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Solutions for Sending Large Digital Files (Spatial Tech Column)

31 Oct, 2007 By: James L. Sipes

GIS technologies are becoming key to managing services and resources.


In this day and age, patience is no longer considered a virtue, at least not when it comes to sharing digital information. When we hit send on an e-mail message, we expect it to be zapped across the country in the blink of an eye. E-mail works great for simple messages and text documents, but it's not a viable option for the large files typically associated with CAD, GIS, and imagery applications. These types of applications use high-resolution aerial imagery, detailed terrain models, and robust databases, and the increased detail and resolution produce larger file sizes than ever before.



How, then, do we share large CAD and GIS files in a way that is fast, simple, secure, and affordable? One option is to burn a CD or load files on a portable drive and then send the files via traditional mail or overnight delivery. But no self-respecting consultant or professional would make a client or colleague wait three or four days to receive information using snail mail, and FedEx gets to be pretty expensive.

An E-Mail Approach

It's difficult to transfer large files using e-mail. All e-mail accounts set a cap for the largest file you can send or receive as an attachment. For most, that cap is typically 10 or 20 MB. Most e-mail messages also lack encryption because both parties would have to use the same encryption system.

One problem with trying to send large files via e-mail is that the person on the other end may be using an e-mail server that can't handle larger files. For example, at EDAW, my colleagues and I routinely send and receive e-mails with attached files as large as 10 MB. We have a client, though, that has a maximum file size of 3 MB, and it's easy to lose track of this detail when sending files. If we send a message with an attached file larger than 3 MB, the e-mail bounces.

FTPs

Traditionally, one technique for sending large files involves using a file transfer protocol (FTP) server. FTPs use the Internet's TCP/IP protocol to transfer files between computers. An FTP site is an efficient, affordable, and secure way to share digital data.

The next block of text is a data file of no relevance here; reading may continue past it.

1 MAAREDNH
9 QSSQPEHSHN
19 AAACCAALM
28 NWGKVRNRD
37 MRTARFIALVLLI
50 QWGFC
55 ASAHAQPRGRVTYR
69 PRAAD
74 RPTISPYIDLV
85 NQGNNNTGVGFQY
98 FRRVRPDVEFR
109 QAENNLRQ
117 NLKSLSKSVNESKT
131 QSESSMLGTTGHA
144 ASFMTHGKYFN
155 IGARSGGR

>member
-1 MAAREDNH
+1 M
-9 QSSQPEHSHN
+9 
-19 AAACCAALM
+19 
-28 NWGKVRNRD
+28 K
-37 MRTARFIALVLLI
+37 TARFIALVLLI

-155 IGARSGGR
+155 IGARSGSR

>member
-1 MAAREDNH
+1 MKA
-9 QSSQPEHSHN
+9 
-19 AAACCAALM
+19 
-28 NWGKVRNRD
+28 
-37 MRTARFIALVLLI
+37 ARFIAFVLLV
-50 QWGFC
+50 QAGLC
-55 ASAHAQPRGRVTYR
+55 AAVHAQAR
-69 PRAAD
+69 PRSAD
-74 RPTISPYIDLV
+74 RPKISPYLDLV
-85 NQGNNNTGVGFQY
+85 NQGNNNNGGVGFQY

One problem with FTP sites is that they are not an effective way to transfer large files quickly. FTP sites are great if you can send files during the night and the person on the other end has time to download them. FTPs also require special software client and server administration, and they don't automatically notify receivers when a file is sent or provide status tracking.

File Transfer Approaches

Several applications seek to simplify the transfer of large files. The basic idea behind most of these programs is the same. You upload a file onto a service, e-mail the person you are sending the file to with a link to the file, and the recipient then downloads the file. Most services allow senders to drag and drop files into a browser window then simply type in an e-mail address as a destination. With these types of applications, e-mail is used only to deliver the secure link, so the limitations of the e-mail provider are not an issue. The process is much faster and more efficient than using an FTP site.

Most programs have a file-tracking and notification service, so senders can keep track of the status of files. Most also automatically resume uploads if Internet access is interrupted.